By taking over the game for the top-seeded Jazz, the 24-year-old Mitchell continued building his reputation as one of the NBA’s premier playoff performers. He ranks sixth in NBA history in career playoff scoring average (minimum 25 games) at 28.1 points per game and tied Karl Malone’s franchise record with his fourth 40-point playoff performance.

It was the third time Mitchell has scored at least 45 points in the playoffs, and he has played in only 28 career postseason games. According to ESPN Stats & Information research, only Michael Jordan and Wilt Chamberlain had more such performances in their first 30 postseason games.

It also marked the third time that Mitchell has scored 30 or more points in a half during a playoff game, matching Allen Iverson for the most in the NBA over the last 25 years.

In this case, Mitchell heated up after a poor shooting first half, when he was 5-of-14 from the floor and the Jazz shot just 32.1%, missing 20 consecutive shots during one stretch. Mitchell finished 16-of-30 from the floor, including 6-of-15 from 3-point range.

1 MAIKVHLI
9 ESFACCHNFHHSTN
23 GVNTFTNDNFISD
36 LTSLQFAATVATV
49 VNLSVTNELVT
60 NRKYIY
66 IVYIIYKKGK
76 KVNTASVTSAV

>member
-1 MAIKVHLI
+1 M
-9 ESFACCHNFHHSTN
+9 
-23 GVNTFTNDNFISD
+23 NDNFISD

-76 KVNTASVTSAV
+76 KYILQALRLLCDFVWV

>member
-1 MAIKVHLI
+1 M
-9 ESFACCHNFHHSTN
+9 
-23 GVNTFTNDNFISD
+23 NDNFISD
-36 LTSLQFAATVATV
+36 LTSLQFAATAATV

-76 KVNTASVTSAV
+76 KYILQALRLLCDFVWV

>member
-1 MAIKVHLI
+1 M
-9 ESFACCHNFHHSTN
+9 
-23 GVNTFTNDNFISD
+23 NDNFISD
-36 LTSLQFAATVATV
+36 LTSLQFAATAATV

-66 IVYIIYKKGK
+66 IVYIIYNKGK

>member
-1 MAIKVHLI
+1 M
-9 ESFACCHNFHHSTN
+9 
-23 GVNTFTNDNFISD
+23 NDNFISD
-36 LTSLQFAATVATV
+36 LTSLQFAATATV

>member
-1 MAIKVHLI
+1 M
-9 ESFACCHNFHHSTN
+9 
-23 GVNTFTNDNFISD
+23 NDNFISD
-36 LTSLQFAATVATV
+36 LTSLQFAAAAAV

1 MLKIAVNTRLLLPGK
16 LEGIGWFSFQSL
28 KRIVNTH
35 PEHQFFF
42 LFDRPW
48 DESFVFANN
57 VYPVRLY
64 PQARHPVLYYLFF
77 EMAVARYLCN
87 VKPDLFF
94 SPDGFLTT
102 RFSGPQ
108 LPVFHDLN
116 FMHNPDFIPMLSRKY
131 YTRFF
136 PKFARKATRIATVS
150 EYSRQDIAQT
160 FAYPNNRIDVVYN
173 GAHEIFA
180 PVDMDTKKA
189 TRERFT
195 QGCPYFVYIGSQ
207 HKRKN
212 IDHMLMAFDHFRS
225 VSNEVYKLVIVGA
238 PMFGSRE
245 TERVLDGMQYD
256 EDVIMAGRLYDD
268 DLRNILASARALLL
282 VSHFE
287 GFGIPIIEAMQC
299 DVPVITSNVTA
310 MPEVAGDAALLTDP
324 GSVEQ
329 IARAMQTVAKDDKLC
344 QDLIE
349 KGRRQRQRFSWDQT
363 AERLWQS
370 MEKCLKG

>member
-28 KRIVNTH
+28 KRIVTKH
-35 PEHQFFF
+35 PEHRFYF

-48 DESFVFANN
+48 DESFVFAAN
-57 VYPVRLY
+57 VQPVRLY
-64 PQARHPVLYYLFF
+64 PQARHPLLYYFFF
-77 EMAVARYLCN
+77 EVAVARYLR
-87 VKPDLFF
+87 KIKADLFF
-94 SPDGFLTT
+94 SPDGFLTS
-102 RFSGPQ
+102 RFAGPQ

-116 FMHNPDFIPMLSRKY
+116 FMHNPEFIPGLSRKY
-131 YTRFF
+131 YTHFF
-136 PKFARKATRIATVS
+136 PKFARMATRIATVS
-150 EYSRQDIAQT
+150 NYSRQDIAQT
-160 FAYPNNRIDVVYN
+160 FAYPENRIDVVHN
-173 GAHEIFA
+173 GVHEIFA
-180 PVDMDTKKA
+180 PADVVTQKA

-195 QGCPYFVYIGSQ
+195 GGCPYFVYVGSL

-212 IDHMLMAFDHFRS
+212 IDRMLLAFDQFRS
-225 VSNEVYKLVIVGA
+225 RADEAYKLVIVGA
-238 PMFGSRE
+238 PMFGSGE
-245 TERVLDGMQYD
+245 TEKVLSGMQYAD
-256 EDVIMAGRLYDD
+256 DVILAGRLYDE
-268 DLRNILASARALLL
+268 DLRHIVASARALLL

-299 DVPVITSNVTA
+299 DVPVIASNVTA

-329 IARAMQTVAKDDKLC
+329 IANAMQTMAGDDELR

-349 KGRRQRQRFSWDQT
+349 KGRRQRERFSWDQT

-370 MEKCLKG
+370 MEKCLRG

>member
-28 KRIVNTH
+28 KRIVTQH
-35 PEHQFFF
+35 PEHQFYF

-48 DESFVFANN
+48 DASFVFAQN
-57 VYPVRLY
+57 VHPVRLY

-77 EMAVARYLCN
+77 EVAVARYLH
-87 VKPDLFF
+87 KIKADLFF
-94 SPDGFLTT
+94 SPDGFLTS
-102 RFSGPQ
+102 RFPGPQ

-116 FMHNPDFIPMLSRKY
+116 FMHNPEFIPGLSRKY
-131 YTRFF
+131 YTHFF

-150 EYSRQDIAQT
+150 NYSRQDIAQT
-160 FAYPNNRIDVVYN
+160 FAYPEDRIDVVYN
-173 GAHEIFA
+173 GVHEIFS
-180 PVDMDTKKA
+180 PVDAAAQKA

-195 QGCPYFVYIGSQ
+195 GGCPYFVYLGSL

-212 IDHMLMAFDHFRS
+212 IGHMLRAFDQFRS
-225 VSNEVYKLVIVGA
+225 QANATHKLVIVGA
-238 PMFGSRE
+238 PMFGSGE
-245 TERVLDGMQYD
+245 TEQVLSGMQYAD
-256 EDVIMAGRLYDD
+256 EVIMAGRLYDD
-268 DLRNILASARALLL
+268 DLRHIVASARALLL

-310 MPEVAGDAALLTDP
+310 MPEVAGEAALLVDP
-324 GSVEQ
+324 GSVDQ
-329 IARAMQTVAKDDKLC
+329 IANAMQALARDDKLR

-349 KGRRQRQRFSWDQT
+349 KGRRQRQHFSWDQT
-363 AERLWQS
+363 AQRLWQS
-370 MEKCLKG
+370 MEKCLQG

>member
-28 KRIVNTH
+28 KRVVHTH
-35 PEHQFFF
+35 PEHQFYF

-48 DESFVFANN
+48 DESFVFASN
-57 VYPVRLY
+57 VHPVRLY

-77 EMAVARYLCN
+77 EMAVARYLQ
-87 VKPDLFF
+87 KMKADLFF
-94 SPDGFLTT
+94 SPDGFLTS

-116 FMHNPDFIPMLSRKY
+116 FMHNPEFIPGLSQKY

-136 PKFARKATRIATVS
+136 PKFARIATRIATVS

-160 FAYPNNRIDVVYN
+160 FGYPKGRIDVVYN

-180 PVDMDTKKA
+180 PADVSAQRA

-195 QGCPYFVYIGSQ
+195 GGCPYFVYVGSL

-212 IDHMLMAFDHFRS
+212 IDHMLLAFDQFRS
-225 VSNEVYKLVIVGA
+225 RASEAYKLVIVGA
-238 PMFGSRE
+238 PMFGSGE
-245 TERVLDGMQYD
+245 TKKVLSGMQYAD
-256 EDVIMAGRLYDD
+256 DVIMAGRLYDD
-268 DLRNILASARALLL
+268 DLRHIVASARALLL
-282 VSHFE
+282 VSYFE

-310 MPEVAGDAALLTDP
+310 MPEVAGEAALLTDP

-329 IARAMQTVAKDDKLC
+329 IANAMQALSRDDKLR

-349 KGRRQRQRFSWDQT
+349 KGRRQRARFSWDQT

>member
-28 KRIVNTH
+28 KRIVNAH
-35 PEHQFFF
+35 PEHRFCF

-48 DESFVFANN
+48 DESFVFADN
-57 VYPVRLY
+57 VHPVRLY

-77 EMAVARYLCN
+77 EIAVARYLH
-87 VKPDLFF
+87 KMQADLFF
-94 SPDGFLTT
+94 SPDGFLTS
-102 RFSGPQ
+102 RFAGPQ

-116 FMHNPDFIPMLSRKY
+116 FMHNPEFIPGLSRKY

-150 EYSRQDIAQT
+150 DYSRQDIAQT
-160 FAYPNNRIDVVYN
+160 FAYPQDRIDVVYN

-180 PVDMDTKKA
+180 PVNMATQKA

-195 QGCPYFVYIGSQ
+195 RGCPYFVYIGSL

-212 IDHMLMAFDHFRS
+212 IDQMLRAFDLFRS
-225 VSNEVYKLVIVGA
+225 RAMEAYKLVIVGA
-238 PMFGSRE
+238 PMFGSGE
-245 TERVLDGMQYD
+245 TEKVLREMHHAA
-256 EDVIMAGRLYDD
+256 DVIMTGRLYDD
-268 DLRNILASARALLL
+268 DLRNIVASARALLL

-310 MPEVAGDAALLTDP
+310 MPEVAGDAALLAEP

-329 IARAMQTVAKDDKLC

“He’s not afraid to fail,” Jazz coach Quin Snyder said. “He’ll take the next shot. We want him to take open looks. If he misses a few of them, you know, they’re good shots. Keep taking them and keep attacking. That’s who he is.”

Mitchell carried an even heavier offensive burden than usual, handling much of the point guard responsibilities with fellow All-Star Mike Conley Jr. sidelined for the series opener due to a mild right hamstring strain. Mitchell said he got a feel for how the Clippers wanted to defend him during the first half, allowing him to be more aggressive in the second half.

“I didn’t do a lot of things right for my team in the first half and it really kind of ate at me,” said Mitchell, who also had five assists in the win. “It still does. I put my team in a certain position, and I feel like that it was on me to come out there and set the tone on both ends of the floor.”